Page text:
GOVERNMENT power is often out of control in areas where citizens wish it were constrained. Yet that power is ineffective at addressing other problems that most concern citizens.
Cumbersome laws and excessive regulations can arbitrarily destroy entrepreneurial dreams and impede economic progress. But when it comes to public safety, government policy is largely confined to punishing offenses after the fact or merely attempting to deter activity.
The Associated Press reports that 55 of 69 BCS football schools — 79.7 percent — have either reviewed or strengthened their policies regarding minors on campus following the conviction of former Penn State assistant coach Jerry Sandusky on dozens of child sexual abuse charges. At the same time, lawmakers in 32 state governments have reviewed statutes; at least 18 states have adopted new laws. Most of those new laws require university employees and volunteers to report child sex abuse.
The University of Oklahoma was one of two colleges reporting no action. OU officials said the school's policies undergo constant scrutiny. This may outrage some, but if OU reviews it policies on a routine basis, that's a far better mode of governance than a “do something” rush following tragedy.
Laws and regulations are enacted and implemented by fallible men and women. Careful deliberation and foresight are crucial to development of effective long-term policies. Knee-jerk reactions seldom yield that result. A law's unintended consequences can be as bad as the original problem.
Consider this: The Journal Record recently noted a law allowing mechanics to slap a lien on a car for unpaid repairs is now allowing criminals to “legally” steal vehicles. Basically, criminals take a vehicle from a car dealership under false pretenses and then leave the car at a repair shop run by an accomplice. The accomplice immediately files a lien for repairs that were never requested or rendered. The dealer is unable to reclaim the car without a payoff, or the crooks can legally sell it.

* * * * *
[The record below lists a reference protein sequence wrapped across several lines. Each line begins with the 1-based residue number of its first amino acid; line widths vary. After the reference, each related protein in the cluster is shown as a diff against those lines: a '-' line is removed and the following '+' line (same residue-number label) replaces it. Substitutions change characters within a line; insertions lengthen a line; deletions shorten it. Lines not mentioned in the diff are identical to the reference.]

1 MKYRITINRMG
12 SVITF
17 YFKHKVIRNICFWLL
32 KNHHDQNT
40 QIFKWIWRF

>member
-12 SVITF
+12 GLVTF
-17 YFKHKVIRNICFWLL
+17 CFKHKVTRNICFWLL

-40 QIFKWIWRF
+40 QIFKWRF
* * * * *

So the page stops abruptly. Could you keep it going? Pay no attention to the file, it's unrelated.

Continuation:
Even when policies are well-devised, they can still be undermined by incompetence or complacency. Background checks were required for coaches working at Penn State's summer sports camps, yet 234 of 735 coaches in 2009 didn't undergo those checks. Thus, David Finkelhor of the University of New Hampshire's Crimes Against Children Research Center told the AP, the problem at Penn State was not “that they didn't have enough rules, or that they didn't have a mandatory law that required this reporting.”
Indeed, the 2012 Penn State report issued by former FBI Director Louis Freeh's law firm noted a janitor saw Sandusky molesting a young boy in 2000. That janitor, who had fought in the Korean War, reportedly told his colleagues he had “seen people with their guts blowed out, arms dismembered ... . I just witnessed something in there I'll never forget.”
Yet when another janitor suggested they notify the police, the janitor who witnessed the assault reportedly said, “No, they'll get rid of us all.” Another janitor said it “would have been like going against the president of the United States in my eyes.”
Laws and regulations matter. They play a role in preserving civil order. But laws and regulations don't purge men of evil intent, and policymakers can't perfectly anticipate how criminals will respond. Most of all, laws and regulations are no substitute for citizens' willingness to do the right thing all the time, even when others turn a blind eye.